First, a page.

Born in Urbino, Italy on 16th February 1979, Rossi was riding bikes from an early age thanks to the influence of his father Graziano, himself a former Grand Prix winner. Following an early start in go-karts, Rossi junior progressed to minimotos and quickly showed a talent for two-wheels, becoming regional champion in 1992. The next few years saw him quickly rise up through ranks of junior road racing, claiming the Italian Sport Production Championship in 1994 and the Italian 125cc Championship in 1995. The latter, twinned with an impressive 3rd place in the 125cc European Championship, was enough to secure him a ride in the World Championship the following year.
Rossi`s World Championship debut came at the Malaysian Grand Prix in 1996 and he finished his first international season in 9th place with one race win. The following year he became the youngest ever rider to win the 125cc World Championship, winning eleven races along the way with Aprilia. The pattern continued when he moved into the 250cc class, taking second place in his first year before becoming World Champion in 1999, once again with Aprilia.
In 2000 he entered a new phase of his career when he joined forces with Honda in the 500cc class. He proved his worth once again by finishing second, before becoming the last ever 500cc World Champion in 2001. Rossi subsequently took the MotoGP World title in 2002 and 2003, before moving to Yamaha and winning it again in 2004 and 2005.
Rossi made history by moving to Yamaha in 2004 and winning the season-opening Grand Prix in South Africa, becoming the first rider in the history of the sport to win back-to-back premier class races for different manufacturers. He went on to win nine out of 16 races, finally clinching the World Championship title, Yamaha`s first for 12 years, with victory at the penultimate Grand Prix in Phillip Island. A final win at the Valencia Grand Prix also ensured that the Yamaha Factory Team won the team title.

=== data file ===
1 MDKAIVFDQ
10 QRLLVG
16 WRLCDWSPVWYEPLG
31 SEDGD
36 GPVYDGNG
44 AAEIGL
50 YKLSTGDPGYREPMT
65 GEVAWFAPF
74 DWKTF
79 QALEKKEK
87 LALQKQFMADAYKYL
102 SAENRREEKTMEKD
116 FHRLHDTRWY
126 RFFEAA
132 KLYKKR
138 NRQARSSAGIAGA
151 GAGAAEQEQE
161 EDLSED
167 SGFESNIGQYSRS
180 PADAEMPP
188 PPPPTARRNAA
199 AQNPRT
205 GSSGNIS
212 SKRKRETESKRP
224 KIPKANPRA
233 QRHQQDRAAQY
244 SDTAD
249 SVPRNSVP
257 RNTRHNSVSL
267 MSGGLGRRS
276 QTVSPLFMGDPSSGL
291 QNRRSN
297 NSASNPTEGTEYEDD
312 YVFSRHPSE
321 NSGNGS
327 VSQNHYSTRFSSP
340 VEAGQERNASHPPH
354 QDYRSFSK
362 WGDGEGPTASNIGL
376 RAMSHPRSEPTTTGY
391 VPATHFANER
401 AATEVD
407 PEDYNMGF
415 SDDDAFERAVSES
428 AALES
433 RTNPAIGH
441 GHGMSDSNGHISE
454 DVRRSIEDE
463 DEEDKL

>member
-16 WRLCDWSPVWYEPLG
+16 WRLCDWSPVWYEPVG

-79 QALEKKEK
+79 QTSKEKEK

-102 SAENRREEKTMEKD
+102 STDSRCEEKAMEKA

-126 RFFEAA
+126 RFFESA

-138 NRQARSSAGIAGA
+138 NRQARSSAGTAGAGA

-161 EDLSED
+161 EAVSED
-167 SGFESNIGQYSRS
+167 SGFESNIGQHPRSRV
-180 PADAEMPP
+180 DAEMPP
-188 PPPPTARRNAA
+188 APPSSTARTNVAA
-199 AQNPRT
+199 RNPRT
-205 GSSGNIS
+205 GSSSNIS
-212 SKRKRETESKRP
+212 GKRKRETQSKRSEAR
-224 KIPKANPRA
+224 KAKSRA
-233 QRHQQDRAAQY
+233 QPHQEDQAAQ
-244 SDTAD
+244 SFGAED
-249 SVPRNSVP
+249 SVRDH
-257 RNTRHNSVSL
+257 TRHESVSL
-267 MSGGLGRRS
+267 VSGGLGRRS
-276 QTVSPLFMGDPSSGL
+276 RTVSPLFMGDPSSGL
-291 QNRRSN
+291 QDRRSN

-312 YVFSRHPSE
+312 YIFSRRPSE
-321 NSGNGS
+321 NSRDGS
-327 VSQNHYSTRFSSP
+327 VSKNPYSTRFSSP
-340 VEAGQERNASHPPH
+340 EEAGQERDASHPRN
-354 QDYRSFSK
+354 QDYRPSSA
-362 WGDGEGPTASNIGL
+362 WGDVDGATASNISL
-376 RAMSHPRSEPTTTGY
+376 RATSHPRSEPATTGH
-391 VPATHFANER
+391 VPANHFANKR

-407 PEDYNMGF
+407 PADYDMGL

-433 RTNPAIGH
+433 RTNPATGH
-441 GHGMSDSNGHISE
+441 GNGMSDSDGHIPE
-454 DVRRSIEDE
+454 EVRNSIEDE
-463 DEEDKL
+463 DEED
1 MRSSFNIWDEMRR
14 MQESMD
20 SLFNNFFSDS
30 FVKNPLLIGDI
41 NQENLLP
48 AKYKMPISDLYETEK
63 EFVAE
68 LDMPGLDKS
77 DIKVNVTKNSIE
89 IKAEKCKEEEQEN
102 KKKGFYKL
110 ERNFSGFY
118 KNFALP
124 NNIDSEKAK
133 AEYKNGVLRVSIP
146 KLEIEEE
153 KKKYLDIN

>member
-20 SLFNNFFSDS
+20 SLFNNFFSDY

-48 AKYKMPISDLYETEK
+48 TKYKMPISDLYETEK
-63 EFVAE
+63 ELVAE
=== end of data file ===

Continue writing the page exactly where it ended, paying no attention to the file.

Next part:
He dominated the 2005 season, winning eleven races in total, taking five pole positions and only finishing off the podium once. In doing he became one of only five riders in the history of the sport to win the premier-class title on five occasions. He also helped Yamaha to win the Manufacturers’ and Team titles, ensuring Yamaha celebrated its 50th Anniversary with one of its best ever years in Grand Prix.
2006 saw him finish World Champion runner-up for only the second time in his premier-class career, having lost the title to Honda’s Nicky Hayden by just five points following a final-race showdown in Valencia. Despite this, Rossi still took five race wins and five pole positions in 2006, more than any other rider, and stood on the podium ten times.